One of the first stops for those interested in renting an apartment or buying a house or condo is likely the internet. And if you’ve done this, you know that some real estate photos can be breathtaking, while others can fall flat.
So we wanted to find out: is there an art to showcasing real estate online?
“It’s about giving them a unique perspective to get them more interested. And the whole purpose is to get them interested, so they call the agent and schedule a showing,” said real estate photographer Matt Harrison.
We met him as he was climbing the front steps of a gray, two-story house in North Fulton County. He had a tripod in one hand and was pulling a small rolling suitcase in the other.
The neatly-organized bag has room for a couple cameras, a powerful flash, memory cards and other tools to capture images both interior and exterior.
“My bag really has everything it needs in it while I’m at a shoot,” said Harrison. “If I need to bring out my drone, my drone is packed in there. We use a DJI Air 2s which does everything we need it to do and it’s nice and compact.”
It was six years ago when Harrison founded his real estate photography business, called Curb Appeal.
For this house, which has four bedrooms, three baths and 3,000 square feet, he hopes to come away with about 45 photos. And as soon as he walks in, he starts surveying to see how best to capture each room.
“It just determines how we shoot the house, if the house has a lot of dark wood, like this house has lots of dark wood in those stairs and door frame,” said Harrison. “Anything dark absorbs light, so we have to introduce more light to kind of capture that scene.”
We walked up the stairs for photos of the main bedroom first.
“As you can see with that flash, it basically spreads this light and kind of just fills in shadows and brings out colors and it allows us to accurately match the colors when we go into post-editing,” he said.
A house this size takes about an hour to photograph. After he’s done here, Harrison packs up his gear and heads to photograph a condo in Northwest Atlanta.
But this job is a little different. The place is empty.
“Obviously there’s no furniture, so that’s actually sometimes good and sometimes bad,” said Harrison. “Good in that it’s easier to get through the job a lot quicker, because I’m not dealing with furniture.”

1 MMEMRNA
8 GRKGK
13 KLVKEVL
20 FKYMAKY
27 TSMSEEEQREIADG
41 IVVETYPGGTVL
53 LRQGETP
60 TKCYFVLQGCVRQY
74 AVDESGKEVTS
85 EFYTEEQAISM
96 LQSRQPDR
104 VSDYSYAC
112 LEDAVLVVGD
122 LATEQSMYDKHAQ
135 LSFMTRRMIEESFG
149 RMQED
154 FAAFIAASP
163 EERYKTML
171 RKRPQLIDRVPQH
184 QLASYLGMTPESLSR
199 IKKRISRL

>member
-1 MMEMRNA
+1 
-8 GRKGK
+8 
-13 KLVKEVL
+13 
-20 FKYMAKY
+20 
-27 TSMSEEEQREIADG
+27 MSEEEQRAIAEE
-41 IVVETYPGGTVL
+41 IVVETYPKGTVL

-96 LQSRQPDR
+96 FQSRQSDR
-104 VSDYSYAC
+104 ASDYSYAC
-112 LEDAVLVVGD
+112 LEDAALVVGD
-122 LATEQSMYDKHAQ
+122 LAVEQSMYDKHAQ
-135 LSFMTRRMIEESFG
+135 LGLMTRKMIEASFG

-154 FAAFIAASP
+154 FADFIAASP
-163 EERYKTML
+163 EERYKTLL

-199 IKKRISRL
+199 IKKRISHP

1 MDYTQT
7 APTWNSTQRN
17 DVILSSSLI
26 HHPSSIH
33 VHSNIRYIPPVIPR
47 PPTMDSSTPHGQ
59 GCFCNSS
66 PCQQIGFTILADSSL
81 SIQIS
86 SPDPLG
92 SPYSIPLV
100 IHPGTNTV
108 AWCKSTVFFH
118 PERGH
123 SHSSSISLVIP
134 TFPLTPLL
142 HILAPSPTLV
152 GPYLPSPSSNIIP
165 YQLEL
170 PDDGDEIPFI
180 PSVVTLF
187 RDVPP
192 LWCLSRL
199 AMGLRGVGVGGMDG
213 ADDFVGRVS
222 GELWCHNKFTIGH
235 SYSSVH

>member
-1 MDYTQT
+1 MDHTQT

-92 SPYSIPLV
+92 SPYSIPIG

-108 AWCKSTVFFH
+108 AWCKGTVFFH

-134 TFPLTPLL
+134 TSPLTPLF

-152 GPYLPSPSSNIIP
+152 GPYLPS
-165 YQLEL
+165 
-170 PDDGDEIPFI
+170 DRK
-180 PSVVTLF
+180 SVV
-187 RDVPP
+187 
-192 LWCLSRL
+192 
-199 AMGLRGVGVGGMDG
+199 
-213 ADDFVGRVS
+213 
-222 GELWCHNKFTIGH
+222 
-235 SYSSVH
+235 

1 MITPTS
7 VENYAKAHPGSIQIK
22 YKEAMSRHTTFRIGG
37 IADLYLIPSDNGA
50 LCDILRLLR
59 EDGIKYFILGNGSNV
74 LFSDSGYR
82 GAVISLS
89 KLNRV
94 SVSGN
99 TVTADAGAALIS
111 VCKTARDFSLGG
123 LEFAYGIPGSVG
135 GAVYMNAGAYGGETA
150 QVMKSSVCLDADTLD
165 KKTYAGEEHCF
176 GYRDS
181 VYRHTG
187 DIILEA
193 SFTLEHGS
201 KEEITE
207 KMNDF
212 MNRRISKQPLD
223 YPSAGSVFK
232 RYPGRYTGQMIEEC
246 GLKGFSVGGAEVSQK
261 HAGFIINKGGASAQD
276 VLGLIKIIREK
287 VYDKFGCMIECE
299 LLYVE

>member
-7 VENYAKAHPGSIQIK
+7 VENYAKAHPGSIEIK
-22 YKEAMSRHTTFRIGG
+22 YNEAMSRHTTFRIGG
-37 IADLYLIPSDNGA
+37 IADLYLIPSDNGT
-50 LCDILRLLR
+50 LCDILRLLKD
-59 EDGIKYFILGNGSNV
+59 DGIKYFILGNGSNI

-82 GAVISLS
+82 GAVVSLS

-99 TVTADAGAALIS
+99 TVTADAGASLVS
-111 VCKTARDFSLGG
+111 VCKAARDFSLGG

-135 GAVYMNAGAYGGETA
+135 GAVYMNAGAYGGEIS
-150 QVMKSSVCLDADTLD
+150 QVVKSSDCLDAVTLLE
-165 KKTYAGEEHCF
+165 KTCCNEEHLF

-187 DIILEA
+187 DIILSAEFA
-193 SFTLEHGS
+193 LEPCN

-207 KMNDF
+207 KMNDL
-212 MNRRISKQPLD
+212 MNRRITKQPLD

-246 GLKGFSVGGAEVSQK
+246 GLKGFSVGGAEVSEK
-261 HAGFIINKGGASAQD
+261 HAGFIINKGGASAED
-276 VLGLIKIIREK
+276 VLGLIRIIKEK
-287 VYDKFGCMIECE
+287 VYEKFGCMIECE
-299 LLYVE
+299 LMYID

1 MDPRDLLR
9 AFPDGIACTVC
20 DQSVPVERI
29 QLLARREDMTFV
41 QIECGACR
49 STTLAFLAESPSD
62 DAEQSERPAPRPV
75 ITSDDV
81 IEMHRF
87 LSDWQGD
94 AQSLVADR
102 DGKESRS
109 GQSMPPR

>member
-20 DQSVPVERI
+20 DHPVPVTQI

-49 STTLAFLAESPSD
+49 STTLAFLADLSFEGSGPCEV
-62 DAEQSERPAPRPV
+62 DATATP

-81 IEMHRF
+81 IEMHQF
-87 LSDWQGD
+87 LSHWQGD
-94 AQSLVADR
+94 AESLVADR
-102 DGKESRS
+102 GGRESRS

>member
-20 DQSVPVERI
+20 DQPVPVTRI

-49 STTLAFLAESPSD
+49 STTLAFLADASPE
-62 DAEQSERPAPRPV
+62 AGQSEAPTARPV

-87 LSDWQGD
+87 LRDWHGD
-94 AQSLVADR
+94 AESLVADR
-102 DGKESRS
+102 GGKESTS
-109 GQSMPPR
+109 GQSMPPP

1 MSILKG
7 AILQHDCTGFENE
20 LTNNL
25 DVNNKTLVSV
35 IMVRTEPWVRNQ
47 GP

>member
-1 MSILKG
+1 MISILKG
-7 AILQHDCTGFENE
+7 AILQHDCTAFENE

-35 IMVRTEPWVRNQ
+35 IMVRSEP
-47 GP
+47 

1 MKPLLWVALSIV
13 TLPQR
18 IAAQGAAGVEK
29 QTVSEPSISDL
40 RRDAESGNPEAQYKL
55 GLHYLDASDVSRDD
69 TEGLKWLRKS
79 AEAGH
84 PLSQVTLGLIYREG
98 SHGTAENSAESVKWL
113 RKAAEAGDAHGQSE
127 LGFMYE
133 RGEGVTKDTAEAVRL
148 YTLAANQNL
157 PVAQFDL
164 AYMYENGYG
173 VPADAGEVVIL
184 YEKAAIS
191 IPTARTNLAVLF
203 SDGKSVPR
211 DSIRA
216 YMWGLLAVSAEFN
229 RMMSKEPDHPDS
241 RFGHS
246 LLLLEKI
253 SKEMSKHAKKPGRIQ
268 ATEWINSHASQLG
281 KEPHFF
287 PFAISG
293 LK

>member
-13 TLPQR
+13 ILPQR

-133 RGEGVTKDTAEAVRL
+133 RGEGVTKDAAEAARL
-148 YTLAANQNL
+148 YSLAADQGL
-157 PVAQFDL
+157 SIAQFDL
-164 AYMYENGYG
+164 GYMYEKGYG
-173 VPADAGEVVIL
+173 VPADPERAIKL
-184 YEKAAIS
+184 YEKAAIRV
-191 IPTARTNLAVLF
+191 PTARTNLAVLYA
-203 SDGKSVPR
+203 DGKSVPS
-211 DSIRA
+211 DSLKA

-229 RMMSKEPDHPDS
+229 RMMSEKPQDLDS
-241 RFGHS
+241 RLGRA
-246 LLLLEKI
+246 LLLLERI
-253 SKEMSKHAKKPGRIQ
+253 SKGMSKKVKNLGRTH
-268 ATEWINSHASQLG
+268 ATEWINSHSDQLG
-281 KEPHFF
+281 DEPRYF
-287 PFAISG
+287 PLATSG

He says often when he photographs empty spaces, they can go in later and superimpose furniture and decor to help prospective buyers get a better feel for the space.
“Virtual staging is less of a cost than doing regular staging because regular staging can cost upwards of thousands of dollars,” Harrison said. “Where the agent could spend $50 per photo, per room to virtually stage it and it looks pretty much identical.”
Harrison works with a team of 10 photographers in Atlanta and more in Texas. He says each person can photograph five to six properties a day. And the company promises a 24-hour turnaround time on photos.
“We shoot during the day while editors are editing at night. And that’s the only way we can think about being able to turn around in 24 hours,” he said.
Curb Appeal not only photographs residential properties but commercial spaces too — even billboards sometimes. And with Atlanta’s bustling real estate market, there’s plenty of work to be done.
A new way to pay rent
Even after a tenant moves in, the role of technology for real estate managers continues to evolve.
This includes a company called Jamestown — where Michael Phillips serves as president.
“In Atlanta, we have Ponce City Market, the Westside Provisions District and Buckhead Village to name a few,” Phillips said.
The company started doing something new recently. It began accepting rent payment via cryptocurrency.
“We think of airline points and credit card points as a value system to us and often buy things with them and provide benefits through them. And I think in the crypto world it’s a similar dynamic,” he said.
Phillips says his company has partnered with Atlanta-based BitPay to make the transactions possible. He expects payments using alternative currencies to continue to grow in popularity in the years to come.
“We have had tenants take us up on the offer, we also have tenant mandates in cities like New York and San Francisco that that is a requirement of office tenancy negotiations,” said Phillips.
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